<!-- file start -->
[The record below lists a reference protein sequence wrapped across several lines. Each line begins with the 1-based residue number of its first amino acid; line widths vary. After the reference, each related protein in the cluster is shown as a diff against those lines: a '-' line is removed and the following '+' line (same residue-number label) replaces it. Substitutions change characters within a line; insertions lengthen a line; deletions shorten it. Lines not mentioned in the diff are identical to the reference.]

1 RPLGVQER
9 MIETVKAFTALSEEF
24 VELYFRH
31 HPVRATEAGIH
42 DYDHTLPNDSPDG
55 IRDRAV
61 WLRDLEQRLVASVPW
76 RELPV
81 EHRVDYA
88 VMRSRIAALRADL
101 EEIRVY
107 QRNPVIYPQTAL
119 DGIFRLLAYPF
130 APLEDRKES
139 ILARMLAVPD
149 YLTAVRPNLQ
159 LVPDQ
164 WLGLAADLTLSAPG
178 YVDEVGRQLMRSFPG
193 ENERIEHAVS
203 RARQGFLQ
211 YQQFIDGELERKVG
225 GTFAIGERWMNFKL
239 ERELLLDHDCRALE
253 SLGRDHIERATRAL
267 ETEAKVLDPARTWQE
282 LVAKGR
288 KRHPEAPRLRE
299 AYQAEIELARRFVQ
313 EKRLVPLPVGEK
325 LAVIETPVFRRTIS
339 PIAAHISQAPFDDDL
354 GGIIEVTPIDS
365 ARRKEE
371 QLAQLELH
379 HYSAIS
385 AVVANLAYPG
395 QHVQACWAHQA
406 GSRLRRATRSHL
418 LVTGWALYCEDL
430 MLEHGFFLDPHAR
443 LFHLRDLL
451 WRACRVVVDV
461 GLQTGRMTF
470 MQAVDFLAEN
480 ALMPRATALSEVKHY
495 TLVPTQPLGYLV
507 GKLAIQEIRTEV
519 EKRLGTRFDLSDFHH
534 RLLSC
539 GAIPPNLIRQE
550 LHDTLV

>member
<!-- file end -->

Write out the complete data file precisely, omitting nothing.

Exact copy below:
[The record below lists a reference protein sequence wrapped across several lines. Each line begins with the 1-based residue number of its first amino acid; line widths vary. After the reference, each related protein in the cluster is shown as a diff against those lines: a '-' line is removed and the following '+' line (same residue-number label) replaces it. Substitutions change characters within a line; insertions lengthen a line; deletions shorten it. Lines not mentioned in the diff are identical to the reference.]

1 RPLGVQER
9 MIETVKAFTALSEEF
24 VELYFRH
31 HPVRATEAGIH
42 DYDHTLPNDSPDG
55 IRDRAV
61 WLRDLEQRLVASVPW
76 RELPV
81 EHRVDYA
88 VMRSRIAALRADL
101 EEIRVY
107 QRNPVIYPQTAL
119 DGIFRLLAYPF
130 APLEDRKES
139 ILARMLAVPD
149 YLTAVRPNLQ
159 LVPDQ
164 WLGLAADLTLSAPG
178 YVDEVGRQLMRSFPG
193 ENERIEHAVS
203 RARQGFLQ
211 YQQFIDGELERKVG
225 GTFAIGERWMNFKL
239 ERELLLDHDCRALE
253 SLGRDHIERATRAL
267 ETEAKVLDPARTWQE
282 LVAKGR
288 KRHPEAPRLRE
299 AYQAEIELARRFVQ
313 EKRLVPLPVGEK
325 LAVIETPVFRRTIS
339 PIAAHISQAPFDDDL
354 GGIIEVTPIDS
365 ARRKEE
371 QLAQLELH
379 HYSAIS
385 AVVANLAYPG
395 QHVQACWAHQA
406 GSRLRRATRSHL
418 LVTGWALYCEDL
430 MLEHGFFLDPHAR
443 LFHLRDLL
451 WRACRVVVDV
461 GLQTGRMTF
470 MQAVDFLAEN
480 ALMPRATALSEVKHY
495 TLVPTQPLGYLV
507 GKLAIQEIRTEV
519 EKRLGTRFDLSDFHH
534 RLLSC
539 GAIPPNLIRQE
550 LHDTLV

>member